The European Court of Justice has ruled that insurers are no longer allowed to use gender as a basis for calculating premiums.
Matt Morris of LifeSearch believes this is a huge mistake, "This is a horrible mistake by the European court. It is essential for insurers to use gender to calculate risk based on solid actuarial evidence and statistics. It is price differentiation, not discrimination, as it is not a decision that comes down to the whim of an individual. The consumer will now suffer. Prices will go up across the board as insurance companies try to build in the new risk. Women currently pay more than men for life insurance, whereas men pay less for income protection. It is very unlikely premiums will meet in the middle because there will be huge costs to the industry of repricing and updating their systems so everyone will end up paying the higher rate. Everyone loses.”
Much industry reaction was to the headlines, before reading the actual court judgement, and based on very rough industry estimates of the price effect based on gut reaction rather than any solid statistics. Dave Grimshaw of Barnett Waddingham brings us back to earth with, “For some life insurance products, the impact may not be that great. A 30-year old male non-smoker might currently pay around £8 per month for £150,000 of term-life cover for 25 years, whereas a female non-smoker might pay between £6 and £7 per month. A gender-neutral premium of £7 to £7.50 per month is unlikely to have huge financial significance for most people so there should be little risk that the proportion of the UK public that does not purchase valuable protection for their families increases materially.”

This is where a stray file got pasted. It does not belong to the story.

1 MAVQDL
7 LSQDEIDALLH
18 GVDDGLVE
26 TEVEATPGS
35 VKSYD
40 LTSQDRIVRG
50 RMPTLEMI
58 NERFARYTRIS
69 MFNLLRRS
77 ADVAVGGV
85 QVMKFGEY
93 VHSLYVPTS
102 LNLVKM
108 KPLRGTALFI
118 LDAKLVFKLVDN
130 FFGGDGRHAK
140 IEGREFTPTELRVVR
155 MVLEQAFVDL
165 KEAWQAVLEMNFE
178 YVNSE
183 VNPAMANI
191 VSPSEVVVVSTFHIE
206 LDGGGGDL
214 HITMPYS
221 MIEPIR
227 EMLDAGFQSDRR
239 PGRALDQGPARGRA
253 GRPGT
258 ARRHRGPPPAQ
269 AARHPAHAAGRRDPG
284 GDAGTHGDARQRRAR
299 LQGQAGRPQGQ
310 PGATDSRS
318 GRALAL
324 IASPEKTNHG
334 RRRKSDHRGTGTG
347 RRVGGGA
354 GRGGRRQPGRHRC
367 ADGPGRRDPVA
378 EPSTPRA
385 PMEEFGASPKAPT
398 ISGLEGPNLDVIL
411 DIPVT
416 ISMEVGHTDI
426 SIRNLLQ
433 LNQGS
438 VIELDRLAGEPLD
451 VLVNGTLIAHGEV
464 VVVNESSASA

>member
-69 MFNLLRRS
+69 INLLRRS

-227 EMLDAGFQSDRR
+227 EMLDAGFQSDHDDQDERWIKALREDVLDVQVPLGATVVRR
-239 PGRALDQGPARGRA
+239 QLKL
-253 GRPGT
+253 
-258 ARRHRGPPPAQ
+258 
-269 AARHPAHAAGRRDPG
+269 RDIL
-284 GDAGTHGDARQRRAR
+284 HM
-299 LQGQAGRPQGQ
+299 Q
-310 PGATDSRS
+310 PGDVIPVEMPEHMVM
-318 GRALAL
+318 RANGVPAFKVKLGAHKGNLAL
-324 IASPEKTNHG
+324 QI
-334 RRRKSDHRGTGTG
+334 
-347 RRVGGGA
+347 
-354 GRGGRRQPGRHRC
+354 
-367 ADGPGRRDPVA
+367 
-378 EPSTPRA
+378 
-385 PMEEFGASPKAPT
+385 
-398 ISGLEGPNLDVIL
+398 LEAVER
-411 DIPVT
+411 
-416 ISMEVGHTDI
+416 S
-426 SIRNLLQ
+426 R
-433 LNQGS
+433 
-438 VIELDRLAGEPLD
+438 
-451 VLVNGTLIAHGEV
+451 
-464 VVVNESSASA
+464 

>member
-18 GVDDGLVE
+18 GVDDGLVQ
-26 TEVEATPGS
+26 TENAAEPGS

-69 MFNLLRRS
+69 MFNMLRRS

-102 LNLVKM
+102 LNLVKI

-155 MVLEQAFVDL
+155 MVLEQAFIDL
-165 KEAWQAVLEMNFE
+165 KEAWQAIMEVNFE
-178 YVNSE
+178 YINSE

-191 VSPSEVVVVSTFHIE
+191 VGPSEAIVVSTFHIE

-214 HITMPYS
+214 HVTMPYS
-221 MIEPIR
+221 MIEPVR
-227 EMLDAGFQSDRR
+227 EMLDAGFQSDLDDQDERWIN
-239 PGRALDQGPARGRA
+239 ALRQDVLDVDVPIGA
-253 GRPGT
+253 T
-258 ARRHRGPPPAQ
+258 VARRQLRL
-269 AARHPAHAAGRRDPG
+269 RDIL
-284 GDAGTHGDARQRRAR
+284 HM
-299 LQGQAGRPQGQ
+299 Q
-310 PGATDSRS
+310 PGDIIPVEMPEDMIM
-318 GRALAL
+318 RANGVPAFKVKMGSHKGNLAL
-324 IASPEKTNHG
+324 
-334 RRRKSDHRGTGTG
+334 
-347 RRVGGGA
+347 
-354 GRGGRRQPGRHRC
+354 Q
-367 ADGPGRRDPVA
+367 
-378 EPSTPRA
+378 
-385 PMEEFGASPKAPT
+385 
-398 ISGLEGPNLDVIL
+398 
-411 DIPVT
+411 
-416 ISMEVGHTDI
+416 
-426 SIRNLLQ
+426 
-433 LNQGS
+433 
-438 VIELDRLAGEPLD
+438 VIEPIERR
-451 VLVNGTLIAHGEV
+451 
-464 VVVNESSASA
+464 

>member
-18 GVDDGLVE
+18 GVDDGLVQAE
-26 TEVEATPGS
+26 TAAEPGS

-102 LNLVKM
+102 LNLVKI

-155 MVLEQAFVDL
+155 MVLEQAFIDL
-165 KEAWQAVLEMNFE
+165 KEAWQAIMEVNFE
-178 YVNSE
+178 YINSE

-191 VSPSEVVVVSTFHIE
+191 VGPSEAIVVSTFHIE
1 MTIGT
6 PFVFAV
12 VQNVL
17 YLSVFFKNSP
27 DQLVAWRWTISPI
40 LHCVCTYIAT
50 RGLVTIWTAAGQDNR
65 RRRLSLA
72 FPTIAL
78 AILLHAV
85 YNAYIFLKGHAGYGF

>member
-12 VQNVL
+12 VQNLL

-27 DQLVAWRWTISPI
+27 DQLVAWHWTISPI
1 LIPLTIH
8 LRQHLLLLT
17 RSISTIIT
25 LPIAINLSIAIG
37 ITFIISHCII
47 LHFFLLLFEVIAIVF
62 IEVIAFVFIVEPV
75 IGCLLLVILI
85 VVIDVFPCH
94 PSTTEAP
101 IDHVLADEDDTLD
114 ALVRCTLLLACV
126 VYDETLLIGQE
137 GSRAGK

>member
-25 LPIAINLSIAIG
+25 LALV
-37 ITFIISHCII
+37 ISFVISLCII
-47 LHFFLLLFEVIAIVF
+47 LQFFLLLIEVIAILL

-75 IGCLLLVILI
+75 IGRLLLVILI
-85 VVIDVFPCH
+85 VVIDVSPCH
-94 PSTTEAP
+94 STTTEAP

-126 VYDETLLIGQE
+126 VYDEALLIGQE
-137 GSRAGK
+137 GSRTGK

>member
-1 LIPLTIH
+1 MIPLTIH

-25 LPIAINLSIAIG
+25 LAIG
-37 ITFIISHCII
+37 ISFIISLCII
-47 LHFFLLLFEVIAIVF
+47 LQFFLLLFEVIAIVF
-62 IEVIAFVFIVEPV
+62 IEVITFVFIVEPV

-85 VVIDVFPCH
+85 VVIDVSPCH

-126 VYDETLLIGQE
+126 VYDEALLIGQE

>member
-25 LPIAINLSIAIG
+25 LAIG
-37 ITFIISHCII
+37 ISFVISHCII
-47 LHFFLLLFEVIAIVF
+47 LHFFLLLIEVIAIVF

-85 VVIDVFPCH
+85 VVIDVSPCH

Life insurance news: 4 March 2011